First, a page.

Big Victory for Military Whistleblowers and Victims of Sexual AssaultTweet
December 20, 2013
Congress has passed strengthened protections for military whistleblowers and victims of sexual assault against unfair retaliation which are headed to the President’s desk to be signed into law. Provisions based on the Military Whistleblower Protection Enhancement Act, sponsored by Sens. Mark R. Warner (D-Va.), Susan Collins (R-Maine), Tim Kaine (D-Va.) and Chuck Grassley (R-Iowa) in the Senate and Reps. Jackie Speier (D-Cali.) and Mike Coffman (R-Colo.) in the House, were adopted in the National Defense Authorization Act for FY 2014 (NDAA). These provisions will help protect service members who make the difficult and brave decision to come forward and report sexual assault or other misconduct.
POGO fought hard for passage of these reforms to upgrade the disgracefully broken whistleblower protections for our troops. In November, POGO partnered with the Government Accountability Project to organize a letter urging senators to support the legislation. The letter was co-signed by a variety of notable military whistleblowers and concerned groups with diverse interests and ideologies.
Improvements in the Military Whistleblower Protection Act include a extending the time limit to report misconduct from a short 60-days to one year, which is more in line with other federal workers and contractors and gives potential whistleblowers sufficient time to find counsel. It also requires the Service Secretary take action within 30 days of receiving a complaint, and that a higher level service Inspector General (IG) investigates reprisal charges, not the level where the whistleblower is stationed. It also requires the military support whistleblowers through the difficult investigatory process, rather than having them navigate on their own, as they do now. Importantly, whistleblowers and victims of retaliation for reporting sexual assault are now guaranteed an administrative due process hearing.
The changes are necessary and a long time coming, said Angela Canterbury, Director of Public Policy at POGO.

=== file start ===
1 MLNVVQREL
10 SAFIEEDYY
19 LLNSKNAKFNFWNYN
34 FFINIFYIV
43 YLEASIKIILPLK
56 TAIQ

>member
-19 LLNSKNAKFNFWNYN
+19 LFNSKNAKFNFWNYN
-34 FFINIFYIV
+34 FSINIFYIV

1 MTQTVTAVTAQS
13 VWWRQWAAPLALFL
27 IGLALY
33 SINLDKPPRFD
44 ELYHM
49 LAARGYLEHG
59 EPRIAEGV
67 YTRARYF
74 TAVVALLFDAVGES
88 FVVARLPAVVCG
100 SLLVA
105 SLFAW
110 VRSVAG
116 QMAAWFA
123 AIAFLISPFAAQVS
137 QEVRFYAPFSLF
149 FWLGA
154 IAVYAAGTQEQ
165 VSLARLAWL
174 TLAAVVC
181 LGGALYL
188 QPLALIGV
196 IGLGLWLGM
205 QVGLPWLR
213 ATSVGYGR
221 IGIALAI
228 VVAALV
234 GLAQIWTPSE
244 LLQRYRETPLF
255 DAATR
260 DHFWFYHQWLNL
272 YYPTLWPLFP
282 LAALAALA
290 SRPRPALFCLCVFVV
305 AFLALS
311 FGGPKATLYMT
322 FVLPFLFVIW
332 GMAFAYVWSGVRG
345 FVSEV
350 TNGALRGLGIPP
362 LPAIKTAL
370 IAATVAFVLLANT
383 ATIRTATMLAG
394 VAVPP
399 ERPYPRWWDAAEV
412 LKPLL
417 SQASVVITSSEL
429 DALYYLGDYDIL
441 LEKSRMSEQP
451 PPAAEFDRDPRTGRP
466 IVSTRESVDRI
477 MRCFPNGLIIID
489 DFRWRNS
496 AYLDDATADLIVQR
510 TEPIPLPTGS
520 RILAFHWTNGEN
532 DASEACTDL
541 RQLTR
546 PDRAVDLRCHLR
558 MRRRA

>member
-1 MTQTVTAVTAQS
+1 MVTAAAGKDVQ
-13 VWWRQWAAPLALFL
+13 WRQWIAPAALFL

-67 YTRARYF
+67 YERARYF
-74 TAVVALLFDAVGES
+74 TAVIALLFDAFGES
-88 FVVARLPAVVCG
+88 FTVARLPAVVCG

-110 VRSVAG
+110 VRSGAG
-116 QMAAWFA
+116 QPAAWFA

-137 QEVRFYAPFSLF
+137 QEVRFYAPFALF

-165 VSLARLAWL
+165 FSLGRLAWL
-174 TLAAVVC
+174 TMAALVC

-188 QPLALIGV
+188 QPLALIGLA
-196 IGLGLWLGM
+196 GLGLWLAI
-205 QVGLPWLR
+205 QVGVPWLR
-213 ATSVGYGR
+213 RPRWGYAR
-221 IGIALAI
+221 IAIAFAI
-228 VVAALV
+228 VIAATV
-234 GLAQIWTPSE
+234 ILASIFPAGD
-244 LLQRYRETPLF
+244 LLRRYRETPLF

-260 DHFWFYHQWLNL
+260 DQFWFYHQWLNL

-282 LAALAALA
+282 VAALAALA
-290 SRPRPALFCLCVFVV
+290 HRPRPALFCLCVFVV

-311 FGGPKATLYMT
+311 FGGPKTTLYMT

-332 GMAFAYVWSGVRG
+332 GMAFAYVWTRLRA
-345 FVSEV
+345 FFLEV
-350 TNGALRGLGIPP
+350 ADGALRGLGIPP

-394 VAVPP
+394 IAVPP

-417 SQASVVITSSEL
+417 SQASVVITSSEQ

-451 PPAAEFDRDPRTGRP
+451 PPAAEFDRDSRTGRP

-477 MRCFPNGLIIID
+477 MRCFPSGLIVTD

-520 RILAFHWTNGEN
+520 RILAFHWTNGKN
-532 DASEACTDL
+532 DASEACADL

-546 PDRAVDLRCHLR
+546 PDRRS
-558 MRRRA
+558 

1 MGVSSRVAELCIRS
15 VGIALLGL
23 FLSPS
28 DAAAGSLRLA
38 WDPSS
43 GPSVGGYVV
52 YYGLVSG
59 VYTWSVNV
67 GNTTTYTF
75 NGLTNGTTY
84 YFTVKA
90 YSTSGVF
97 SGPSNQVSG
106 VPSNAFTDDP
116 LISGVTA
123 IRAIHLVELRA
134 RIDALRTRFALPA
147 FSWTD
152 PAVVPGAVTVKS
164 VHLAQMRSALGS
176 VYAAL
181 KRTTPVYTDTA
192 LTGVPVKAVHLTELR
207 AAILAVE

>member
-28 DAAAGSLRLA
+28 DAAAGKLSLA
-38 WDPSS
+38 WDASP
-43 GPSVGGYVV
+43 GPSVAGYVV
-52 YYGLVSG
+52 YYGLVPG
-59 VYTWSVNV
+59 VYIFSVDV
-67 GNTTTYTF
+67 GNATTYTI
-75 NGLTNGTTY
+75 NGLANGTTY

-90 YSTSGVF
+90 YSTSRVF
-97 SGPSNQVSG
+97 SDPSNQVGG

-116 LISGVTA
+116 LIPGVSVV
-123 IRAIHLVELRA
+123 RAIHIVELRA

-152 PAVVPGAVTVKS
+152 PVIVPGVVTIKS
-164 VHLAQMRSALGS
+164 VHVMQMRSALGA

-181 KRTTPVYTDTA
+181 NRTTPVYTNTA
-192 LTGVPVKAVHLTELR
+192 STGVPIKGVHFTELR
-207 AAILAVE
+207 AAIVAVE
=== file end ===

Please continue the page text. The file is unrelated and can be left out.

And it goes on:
"Today, Congress finally upgraded the protections for the brave men and women who come forward to report waste, fraud, and abuse---including sexual assault---in the military,” she said. “We sincerely thank Senators Warner, Collins, Kaine, and Grassley, as well as Representatives Speier and Coffman, for championing these critical reforms to increase accountability and readiness in the military. We look forward to working with them and their dedicated staff in the new year to ensure our troops have the protections they deserve in practice."
One critical reform not included was leveling the playing field for whistleblowers attempting to prove retaliation. POGO will work to ensure our men and women in uniform are guaranteed the same fair chance afforded to other federal workers.
Speaking out on wrongdoing in the military can be particularly challenging for service members who are trained to stay in line and follow orders. Too often, those who report sexual assault and other wrongdoing (and many don’t) are unfairly punished. These long-needed reforms will go a long way towards making sure members of the military come forward without fear of retaliation to help root out the misconduct that hurts our country.
At the time of publication Avery Kleinman was the Beth Daley Impact Fellow for the Project On Government Oversight.
Topics: Whistleblower Protections
Authors: Avery Kleinman
- January 17, 2017
- December 14, 2016
Washington Post’s $125 Billion Pentagon Waste Story is a Perfect Illustration of Longstanding ProblemsDecember 6, 2016
- November 30, 2016
- October 21, 2016
- September 14, 2016
- September 12, 2016
- September 8, 2016